FOX NASCAR play-by-play announcer Adam Alexander explains what it’s like covering the racing season amid the COVID-19 pandemic.
Martin Truex Jr. is going for three.
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The Joe Gibbs Racing driver has two career wins in the Memorial Day weekend Coca-Cola 600 and enters this year’s race as the defending champ. Picking up a third victory would put him in an elite group that includes Dale Earnhardt, Jimmie Johnson and Darrell Waltrip.
It’s going to be very different this time around, however. Due to the coronavirus pandemic, qualifying is being held the same day at the race and there won’t be any fans in attendance for the longest event of the season.
During a pre-race media call, Truex said the distance isn’t normally an issue, but this year’s race will be the third in a week for the NASCAR Cup drivers, after the season took a 10-week hiatus from competition and is now running a compressed schedule to catch up.
“Charlotte is a pretty high physically demanding track,” Truex said. “Six hundred miles just adds on top of that.”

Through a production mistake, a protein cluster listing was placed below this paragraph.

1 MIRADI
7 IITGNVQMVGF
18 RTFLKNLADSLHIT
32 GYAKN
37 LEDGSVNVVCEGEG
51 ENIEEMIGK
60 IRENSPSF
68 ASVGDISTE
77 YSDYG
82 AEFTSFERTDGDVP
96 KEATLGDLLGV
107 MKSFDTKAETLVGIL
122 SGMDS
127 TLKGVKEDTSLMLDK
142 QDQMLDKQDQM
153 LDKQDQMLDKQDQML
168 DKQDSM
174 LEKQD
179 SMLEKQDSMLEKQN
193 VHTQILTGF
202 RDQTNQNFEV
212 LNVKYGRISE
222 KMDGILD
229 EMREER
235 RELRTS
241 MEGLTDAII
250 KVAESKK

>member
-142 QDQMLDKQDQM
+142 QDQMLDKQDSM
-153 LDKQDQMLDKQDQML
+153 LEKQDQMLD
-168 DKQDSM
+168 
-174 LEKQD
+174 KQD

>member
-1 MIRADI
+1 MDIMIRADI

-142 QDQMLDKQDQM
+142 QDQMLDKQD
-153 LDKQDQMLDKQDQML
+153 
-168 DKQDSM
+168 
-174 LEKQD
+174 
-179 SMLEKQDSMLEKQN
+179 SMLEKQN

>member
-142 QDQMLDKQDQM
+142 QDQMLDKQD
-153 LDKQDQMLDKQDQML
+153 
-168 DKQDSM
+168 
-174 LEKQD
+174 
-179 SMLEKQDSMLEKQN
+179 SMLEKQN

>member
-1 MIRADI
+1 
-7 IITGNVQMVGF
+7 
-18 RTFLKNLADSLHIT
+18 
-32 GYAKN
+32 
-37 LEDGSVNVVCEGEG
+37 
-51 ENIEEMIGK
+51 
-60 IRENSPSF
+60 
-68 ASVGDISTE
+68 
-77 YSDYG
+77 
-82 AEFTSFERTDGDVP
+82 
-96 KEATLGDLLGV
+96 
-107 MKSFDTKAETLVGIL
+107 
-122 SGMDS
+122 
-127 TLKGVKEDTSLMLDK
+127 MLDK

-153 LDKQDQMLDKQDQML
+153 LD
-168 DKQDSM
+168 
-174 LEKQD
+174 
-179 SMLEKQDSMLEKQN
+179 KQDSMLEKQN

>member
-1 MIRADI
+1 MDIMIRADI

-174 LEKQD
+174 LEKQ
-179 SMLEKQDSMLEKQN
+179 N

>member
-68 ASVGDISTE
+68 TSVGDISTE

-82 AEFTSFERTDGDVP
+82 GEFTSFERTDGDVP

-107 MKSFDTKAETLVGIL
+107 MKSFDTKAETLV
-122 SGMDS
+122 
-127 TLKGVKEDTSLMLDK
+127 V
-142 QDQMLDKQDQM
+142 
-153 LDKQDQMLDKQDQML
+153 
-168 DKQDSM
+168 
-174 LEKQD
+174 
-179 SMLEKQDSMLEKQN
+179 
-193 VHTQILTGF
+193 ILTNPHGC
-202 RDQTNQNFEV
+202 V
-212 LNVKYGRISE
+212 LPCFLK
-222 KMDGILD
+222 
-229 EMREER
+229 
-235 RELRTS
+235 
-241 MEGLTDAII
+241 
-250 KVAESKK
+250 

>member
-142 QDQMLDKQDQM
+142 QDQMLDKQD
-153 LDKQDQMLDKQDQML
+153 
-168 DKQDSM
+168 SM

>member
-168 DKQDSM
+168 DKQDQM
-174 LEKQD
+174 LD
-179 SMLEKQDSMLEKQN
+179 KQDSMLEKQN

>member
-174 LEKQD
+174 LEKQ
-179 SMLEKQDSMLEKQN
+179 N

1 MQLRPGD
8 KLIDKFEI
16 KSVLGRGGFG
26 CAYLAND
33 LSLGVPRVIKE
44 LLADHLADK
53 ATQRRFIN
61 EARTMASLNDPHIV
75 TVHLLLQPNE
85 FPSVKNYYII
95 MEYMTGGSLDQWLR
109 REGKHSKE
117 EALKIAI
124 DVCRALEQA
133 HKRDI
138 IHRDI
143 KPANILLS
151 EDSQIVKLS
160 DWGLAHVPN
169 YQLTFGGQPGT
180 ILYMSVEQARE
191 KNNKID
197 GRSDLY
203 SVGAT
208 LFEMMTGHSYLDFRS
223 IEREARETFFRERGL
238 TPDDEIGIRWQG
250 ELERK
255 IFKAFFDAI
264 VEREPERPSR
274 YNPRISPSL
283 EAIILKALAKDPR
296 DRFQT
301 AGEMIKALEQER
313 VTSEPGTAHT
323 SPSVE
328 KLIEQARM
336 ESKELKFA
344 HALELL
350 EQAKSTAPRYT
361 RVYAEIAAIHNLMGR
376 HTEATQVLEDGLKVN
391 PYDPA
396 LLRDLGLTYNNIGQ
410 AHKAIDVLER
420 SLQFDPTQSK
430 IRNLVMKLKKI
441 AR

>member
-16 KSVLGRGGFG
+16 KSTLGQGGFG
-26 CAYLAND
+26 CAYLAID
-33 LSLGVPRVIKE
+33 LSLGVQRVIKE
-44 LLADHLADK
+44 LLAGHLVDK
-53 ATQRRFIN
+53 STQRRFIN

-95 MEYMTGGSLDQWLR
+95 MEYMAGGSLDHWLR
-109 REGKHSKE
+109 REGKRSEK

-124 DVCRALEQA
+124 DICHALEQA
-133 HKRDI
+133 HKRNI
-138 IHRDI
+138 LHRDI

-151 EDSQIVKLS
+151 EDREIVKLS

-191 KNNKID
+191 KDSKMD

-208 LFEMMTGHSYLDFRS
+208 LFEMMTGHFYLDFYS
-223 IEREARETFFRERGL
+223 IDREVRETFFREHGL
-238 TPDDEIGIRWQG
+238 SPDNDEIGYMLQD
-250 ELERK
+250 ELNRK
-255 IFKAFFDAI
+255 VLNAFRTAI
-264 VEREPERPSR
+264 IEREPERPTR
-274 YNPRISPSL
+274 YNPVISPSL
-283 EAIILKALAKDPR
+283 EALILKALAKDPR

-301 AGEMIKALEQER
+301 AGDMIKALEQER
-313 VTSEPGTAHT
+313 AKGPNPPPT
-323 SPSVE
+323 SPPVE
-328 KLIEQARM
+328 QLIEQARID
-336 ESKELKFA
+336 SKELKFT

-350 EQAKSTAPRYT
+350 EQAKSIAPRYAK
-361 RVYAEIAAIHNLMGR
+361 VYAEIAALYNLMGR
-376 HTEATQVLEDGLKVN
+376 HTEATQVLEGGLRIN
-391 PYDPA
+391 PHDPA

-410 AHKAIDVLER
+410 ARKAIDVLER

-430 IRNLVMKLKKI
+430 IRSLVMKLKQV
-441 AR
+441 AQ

Truex said he’s been trying to keep fit, eat healthy and drink a lot of water but none of that can entirely make up for missing all those weeks behind the wheel.
“There’s no way to practice for a 600-mile race.”
The 2017 NASCAR Cup Series champion did say that he and the other drivers quickly shook off the competitive dust at the first race back at Darlington last Sunday.
“I think we were back 20 or 30 laps into Darlington one,” Truex said. “Everyone is out there to win.”
And winning the 600 means more than most, not just because of how long it is.
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“The 600 is such a big race and it’s so special to go there and honor the fallen soldiers,” Truex said.
“To get to meet the families and really, you know, kinda, understand more about their story, or the kind of person they were, that’s always been something I think all of us look forward to. I certainly did.”
Truex’s winning 2019 car carried the name of EOD Chief Petty Officer Nicholas Heath “Nick” Null, who was killed in action Operation Enduring Freedom in Afghanistan. (Streeter Lecka/Getty Images)
Pre-race ceremonies will include the playing of ‘Taps’ and a military flyover of the empty track, while each car will carry the name of a fallen veteran above its windshield.
“We all know what we’re racing for and who we’re racing for.”